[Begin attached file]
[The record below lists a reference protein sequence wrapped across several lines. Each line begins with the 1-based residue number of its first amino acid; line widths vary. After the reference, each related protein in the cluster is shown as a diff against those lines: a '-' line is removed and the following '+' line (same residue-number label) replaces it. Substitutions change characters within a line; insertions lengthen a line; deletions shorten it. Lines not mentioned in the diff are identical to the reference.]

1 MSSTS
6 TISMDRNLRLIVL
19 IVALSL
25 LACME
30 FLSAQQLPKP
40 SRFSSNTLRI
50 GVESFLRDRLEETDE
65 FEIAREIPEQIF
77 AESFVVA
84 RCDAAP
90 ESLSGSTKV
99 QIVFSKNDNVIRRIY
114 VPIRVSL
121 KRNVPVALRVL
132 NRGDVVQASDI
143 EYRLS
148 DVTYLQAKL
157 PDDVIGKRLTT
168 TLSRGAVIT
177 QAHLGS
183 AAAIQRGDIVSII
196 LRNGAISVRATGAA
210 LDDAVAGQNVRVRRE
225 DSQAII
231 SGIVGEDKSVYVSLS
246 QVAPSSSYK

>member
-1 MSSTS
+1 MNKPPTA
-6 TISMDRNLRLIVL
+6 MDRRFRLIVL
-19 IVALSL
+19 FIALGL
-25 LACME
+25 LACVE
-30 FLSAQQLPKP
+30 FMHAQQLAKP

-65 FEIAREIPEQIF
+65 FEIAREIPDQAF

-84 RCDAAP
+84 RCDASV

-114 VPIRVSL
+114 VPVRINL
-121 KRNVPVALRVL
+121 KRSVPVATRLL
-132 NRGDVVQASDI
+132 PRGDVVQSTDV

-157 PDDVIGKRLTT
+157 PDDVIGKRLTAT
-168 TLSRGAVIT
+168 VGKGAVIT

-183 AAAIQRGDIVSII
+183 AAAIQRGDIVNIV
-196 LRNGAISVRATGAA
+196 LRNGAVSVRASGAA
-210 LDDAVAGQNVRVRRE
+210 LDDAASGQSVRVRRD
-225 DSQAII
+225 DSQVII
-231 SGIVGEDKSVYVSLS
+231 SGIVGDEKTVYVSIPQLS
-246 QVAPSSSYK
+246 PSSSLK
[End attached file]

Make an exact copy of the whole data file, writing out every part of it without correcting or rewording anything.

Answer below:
[The record below lists a reference protein sequence wrapped across several lines. Each line begins with the 1-based residue number of its first amino acid; line widths vary. After the reference, each related protein in the cluster is shown as a diff against those lines: a '-' line is removed and the following '+' line (same residue-number label) replaces it. Substitutions change characters within a line; insertions lengthen a line; deletions shorten it. Lines not mentioned in the diff are identical to the reference.]

1 MSSTS
6 TISMDRNLRLIVL
19 IVALSL
25 LACME
30 FLSAQQLPKP
40 SRFSSNTLRI
50 GVESFLRDRLEETDE
65 FEIAREIPEQIF
77 AESFVVA
84 RCDAAP
90 ESLSGSTKV
99 QIVFSKNDNVIRRIY
114 VPIRVSL
121 KRNVPVALRVL
132 NRGDVVQASDI
143 EYRLS
148 DVTYLQAKL
157 PDDVIGKRLTT
168 TLSRGAVIT
177 QAHLGS
183 AAAIQRGDIVSII
196 LRNGAISVRATGAA
210 LDDAVAGQNVRVRRE
225 DSQAII
231 SGIVGEDKSVYVSLS
246 QVAPSSSYK

>member
-1 MSSTS
+1 MNKPPTA
-6 TISMDRNLRLIVL
+6 MDRRFRLIVL
-19 IVALSL
+19 FIALGL
-25 LACME
+25 LACVE
-30 FLSAQQLPKP
+30 FMHAQQLAKP

-65 FEIAREIPEQIF
+65 FEIAREIPDQAF

-84 RCDAAP
+84 RCDASV

-114 VPIRVSL
+114 VPVRINL
-121 KRNVPVALRVL
+121 KRSVPVATRLL
-132 NRGDVVQASDI
+132 PRGDVVQSTDV

-157 PDDVIGKRLTT
+157 PDDVIGKRLTAT
-168 TLSRGAVIT
+168 VGKGAVIT

-183 AAAIQRGDIVSII
+183 AAAIQRGDIVNIV
-196 LRNGAISVRATGAA
+196 LRNGAVSVRASGAA
-210 LDDAVAGQNVRVRRE
+210 LDDAASGQSVRVRRD
-225 DSQAII
+225 DSQVII
-231 SGIVGEDKSVYVSLS
+231 SGIVGDEKTVYVSIPQLS
-246 QVAPSSSYK
+246 PSSSLK